By Cliff Corcoran
November 07, 2013

Troy Tulowitzki and Michael Cuddyer, RockiesTroy Tulowitzki (left) deserved a Silver Slugger but didn't get one; Michael Cuddyer did but shouldn't have. (Doug Pensinger/Getty Images)

The Silver Slugger awards were announced Wednesday night, ostensibly naming the top offensive performer at each position in each league. The award, created in 1980, is rarely controversial because, unlike the Gold Glove or Most Valuable Player awards, the Silver Slugger deals exclusively with the most measurable aspect of the game, offensive performance. Still, the managers and coaches who vote on it still manage to get several wrong each year. Here, then is a quick look at the 18 men who won this year's awards, not all of whom actually deserved them.

Note: I use three advanced statistics below. OPS+ is on-base percentage plus slugging adjusted for a player's ballpark and presented compared to a league average of 100. TAv is True Average (formerly Equivalent Average), a total-offense rate stat that adjusts for ballpark and league quality and is placed on the batting average scale (.200 is lousy, .260 is average, .300 is excellent). VORP is Value Over Replacement Player, a cumulative statistic very similar to Wins Above Replacement except that it measures offense only and is measured in runs, not wins (generally speaking, 10 runs equals one win). Bold text indicates league leaders, bold and italics indicate major league leaders.

American League

First Base

Chris Davis, Orioles

Season Stats: .286/.370/.634, 53 HR, 138 RBI, 165 OPS+, .345 TAv, 67.5 VORP

This was an easy pick. Davis led the majors in home runs, RBIs and total bases (370), was the first player to hit 50 or more home runs since Jose Bautista in 2010 and was clearly the best offensive first baseman in either league.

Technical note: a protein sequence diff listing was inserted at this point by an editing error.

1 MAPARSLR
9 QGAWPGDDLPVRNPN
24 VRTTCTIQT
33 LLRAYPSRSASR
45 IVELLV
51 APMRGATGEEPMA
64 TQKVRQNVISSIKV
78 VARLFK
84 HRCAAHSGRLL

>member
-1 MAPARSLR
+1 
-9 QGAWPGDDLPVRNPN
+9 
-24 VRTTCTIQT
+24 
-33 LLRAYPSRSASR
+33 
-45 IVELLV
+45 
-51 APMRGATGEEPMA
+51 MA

Second Base

Robinson Cano, Yankees

Season Stats: .314/.383/.516, 27 HR, 107 RBI, 145 OPS+, .318 TAv, 57.1 VORP

Another easy choice, Cano led AL second basemen in all three slash stats and VORP, and he topped major league second basemen in slugging, home runs, RBIs, OPS+ and True Average.


J.J. Hardy, Orioles

Season Stats: .263/.306/.433, 25 HR, 76 RBI, 97 OPS+, .260 TAv, 22.2 VORP

Hardy led AL shortstops in home runs and is an outstanding fielder, but he wasn't close to being the best offensive shortstop in the junior circuit this year. Compare his stats above to those of Oakland's Jed Lowrie, who played in a far more pitching-friendly home ballpark (something for which the three advanced stats at the end adjust):

Lowrie, A's: .290/.344/.446, 15 HR, 75 RBI, 122 OPS+, .289 TAv, 44.2 VORP

Third Base

Miguel Cabrera, Tigers

Season Stats: .348/.442/.636, 44 HR, 137 RBI, 187 OPS+,  .365 TAv, 83.8 VORP

Of course.


Joe Mauer, Twins

Season Stats: .324/.404/476, 11 HR, 47 RBI, 144 OPS+, .307 TAv, 41.0 VORP